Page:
Thursday, May 3, 2007

Please to advise me, please

So for this campus visit I need to give a 30-minute-ish teaching demo, described as "a lecture with some interaction." I won't be presenting it to actual students, as the students have all gone home, but instead to some faculty pretending to be students. (I actually find this slightly less intimidating than real students, oddly enough.) I think I have an idea for what kind of content to cover--I've decided to pretend that it's the first day of a course, or a segment of a course, and give a kind of overview of a subject that (I think) is really interesting, tying in some relevant literary materials which we'll look at in class. But I've never done anything like this before, and I've never talked to anyone who's had to do something like this before, so my question is:

Have any of you done this kind of thing? Or talked to someone who has? Or seen a job candidate do a teaching demo? And do you have any recommendations, advice, warnings, whathaveyou?

Oh, and I should mention: The material that I'm thinking of using for the demo would be something that I'd probably not actually get to teach, at least not in the first year. There's a reasonable chance that I could get it into the early Brit Lit course I'd teach in the fall, but it's not guaranteed; however, my feeling is that I should do something that I'm comfortable with, rather than choose something just because it's what I think they'd want me to do. Agree? or suicide?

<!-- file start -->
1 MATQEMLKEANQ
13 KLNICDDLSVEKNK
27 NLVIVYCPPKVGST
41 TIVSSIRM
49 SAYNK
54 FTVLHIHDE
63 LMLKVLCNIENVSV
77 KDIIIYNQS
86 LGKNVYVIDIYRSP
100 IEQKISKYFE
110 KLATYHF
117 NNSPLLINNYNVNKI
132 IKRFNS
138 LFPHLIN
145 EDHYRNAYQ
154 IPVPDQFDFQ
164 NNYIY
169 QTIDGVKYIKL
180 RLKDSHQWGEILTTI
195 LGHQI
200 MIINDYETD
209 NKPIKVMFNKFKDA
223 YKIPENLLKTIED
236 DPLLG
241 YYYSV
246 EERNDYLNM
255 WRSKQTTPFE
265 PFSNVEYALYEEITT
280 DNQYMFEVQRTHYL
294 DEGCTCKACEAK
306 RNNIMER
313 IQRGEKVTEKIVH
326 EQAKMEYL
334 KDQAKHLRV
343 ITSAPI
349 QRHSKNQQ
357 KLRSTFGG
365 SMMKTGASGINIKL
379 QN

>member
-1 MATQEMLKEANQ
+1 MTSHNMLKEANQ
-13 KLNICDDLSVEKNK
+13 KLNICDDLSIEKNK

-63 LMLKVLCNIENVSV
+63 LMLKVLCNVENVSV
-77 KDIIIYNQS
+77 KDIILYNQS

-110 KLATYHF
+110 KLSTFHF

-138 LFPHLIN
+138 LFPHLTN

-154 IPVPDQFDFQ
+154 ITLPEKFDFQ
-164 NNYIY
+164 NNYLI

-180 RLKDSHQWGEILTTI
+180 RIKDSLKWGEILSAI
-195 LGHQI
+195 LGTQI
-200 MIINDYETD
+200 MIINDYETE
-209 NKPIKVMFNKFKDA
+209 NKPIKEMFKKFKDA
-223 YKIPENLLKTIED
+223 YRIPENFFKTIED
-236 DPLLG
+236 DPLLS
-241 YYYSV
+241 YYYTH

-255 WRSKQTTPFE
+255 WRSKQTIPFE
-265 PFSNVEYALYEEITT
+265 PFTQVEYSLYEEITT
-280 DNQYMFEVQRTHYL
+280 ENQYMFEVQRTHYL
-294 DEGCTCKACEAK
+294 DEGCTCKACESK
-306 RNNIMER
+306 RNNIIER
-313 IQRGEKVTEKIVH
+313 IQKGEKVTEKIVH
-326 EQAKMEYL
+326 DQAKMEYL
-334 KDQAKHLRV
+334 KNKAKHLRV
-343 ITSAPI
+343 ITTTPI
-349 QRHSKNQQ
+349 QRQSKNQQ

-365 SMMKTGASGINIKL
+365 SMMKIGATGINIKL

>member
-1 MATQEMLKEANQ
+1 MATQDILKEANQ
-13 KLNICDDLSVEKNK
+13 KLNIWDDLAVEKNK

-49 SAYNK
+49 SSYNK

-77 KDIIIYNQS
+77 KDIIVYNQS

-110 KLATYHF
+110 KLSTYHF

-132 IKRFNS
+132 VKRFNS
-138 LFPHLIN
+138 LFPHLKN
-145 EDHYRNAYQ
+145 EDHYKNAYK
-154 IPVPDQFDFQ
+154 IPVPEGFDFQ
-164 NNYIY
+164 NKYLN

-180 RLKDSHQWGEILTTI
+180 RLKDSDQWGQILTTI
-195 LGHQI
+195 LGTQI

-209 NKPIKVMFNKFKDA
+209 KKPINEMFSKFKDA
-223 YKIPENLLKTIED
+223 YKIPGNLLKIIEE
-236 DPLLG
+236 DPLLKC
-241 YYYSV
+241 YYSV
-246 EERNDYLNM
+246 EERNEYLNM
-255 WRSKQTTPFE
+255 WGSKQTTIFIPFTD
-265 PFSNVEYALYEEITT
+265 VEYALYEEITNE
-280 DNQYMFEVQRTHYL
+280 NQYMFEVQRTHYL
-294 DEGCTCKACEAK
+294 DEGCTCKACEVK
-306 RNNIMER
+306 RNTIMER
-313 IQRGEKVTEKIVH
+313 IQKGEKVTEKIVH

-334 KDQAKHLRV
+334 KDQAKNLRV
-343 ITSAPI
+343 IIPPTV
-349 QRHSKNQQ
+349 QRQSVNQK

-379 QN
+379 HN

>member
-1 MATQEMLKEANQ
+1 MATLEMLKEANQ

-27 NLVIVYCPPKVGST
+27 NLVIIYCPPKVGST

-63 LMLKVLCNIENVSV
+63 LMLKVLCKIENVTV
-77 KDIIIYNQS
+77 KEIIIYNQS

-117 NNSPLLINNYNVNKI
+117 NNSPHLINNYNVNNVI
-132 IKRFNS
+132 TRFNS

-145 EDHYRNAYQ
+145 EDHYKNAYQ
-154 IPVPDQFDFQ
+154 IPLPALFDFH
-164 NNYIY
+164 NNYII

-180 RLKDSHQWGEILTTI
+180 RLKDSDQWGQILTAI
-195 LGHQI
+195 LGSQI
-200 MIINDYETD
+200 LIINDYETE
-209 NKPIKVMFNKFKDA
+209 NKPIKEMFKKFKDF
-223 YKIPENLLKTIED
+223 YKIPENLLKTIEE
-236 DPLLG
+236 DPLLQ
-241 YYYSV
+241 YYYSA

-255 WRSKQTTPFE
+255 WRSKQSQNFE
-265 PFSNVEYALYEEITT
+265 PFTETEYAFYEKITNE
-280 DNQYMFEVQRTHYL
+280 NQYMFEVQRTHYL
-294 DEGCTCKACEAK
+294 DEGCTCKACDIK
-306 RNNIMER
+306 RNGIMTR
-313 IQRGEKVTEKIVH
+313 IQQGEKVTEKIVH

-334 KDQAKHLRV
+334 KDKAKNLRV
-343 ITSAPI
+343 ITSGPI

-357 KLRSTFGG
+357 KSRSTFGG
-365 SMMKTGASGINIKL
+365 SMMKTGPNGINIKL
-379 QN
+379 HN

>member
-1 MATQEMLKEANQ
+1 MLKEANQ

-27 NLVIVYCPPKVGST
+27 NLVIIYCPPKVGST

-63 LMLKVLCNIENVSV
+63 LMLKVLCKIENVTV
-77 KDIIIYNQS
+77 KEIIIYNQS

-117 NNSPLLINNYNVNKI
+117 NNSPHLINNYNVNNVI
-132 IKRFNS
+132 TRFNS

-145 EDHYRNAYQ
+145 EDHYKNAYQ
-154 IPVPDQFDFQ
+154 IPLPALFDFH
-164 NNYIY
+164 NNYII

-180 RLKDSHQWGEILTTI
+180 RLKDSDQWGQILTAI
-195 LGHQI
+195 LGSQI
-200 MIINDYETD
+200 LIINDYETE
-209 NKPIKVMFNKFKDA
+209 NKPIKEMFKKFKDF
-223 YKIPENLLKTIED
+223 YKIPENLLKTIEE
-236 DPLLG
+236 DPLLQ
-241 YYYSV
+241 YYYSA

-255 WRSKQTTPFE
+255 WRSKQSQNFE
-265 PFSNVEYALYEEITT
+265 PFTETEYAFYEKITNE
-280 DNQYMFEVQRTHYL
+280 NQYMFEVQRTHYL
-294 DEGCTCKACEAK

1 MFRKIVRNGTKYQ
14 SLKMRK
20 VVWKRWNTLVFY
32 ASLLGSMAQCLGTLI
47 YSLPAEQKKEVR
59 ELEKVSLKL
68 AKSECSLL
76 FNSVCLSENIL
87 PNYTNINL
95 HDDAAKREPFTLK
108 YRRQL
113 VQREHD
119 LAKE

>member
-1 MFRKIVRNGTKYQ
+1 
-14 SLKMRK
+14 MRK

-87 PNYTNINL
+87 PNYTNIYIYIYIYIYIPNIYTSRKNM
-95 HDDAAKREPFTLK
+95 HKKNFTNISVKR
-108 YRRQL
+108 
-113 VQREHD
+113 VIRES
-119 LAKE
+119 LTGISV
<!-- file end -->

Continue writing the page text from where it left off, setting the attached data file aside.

Hilaire said...

I did this at my job interview at the place where I had a Visiting position last year. It weirded me out. But it went well. They seemed to like that i had overheads, questions, quotations, etc., etc. It felt like a song-and-dance routine, and they liked that. A friend of mine also interviewed there, and she chose to do something much less interactive - it didn't go over well. By the way, what she did was something like what you're describing - an introductory lecture to a class she'd be teaching - but I don't think that was the problem so much as that it was too lecture-y.

I'd definitely say that you should go with material you feel comfortable with.

Good luck!

squadratomagico said...

Positively, absolutely, go with material that you feel comfortable with, and which you enjoy. Being able to convey enthusiasm about the material is key. Students (and, I presume, faculty "playing" students) will pick up on your enthusiasm and it will become infectious; everyone will have more fun.

Sisyphus said...

I have no clue what you should do. But I'll be waiting and watching to find out how it goes!

And I know if you search back through other peoples' blogs you _will_ find descriptions of how their sample teaching went and what they did, so you might try that.

medieval woman said...

I also say go with the comfy material. And the interaction thing, too. I've always found that teaching demos go especially well (I've done a few) when you have a wrap-up few minutes at the end, outlining again, the 3-4 main points that they should have learned from that lecture/class/demo...

Good luck!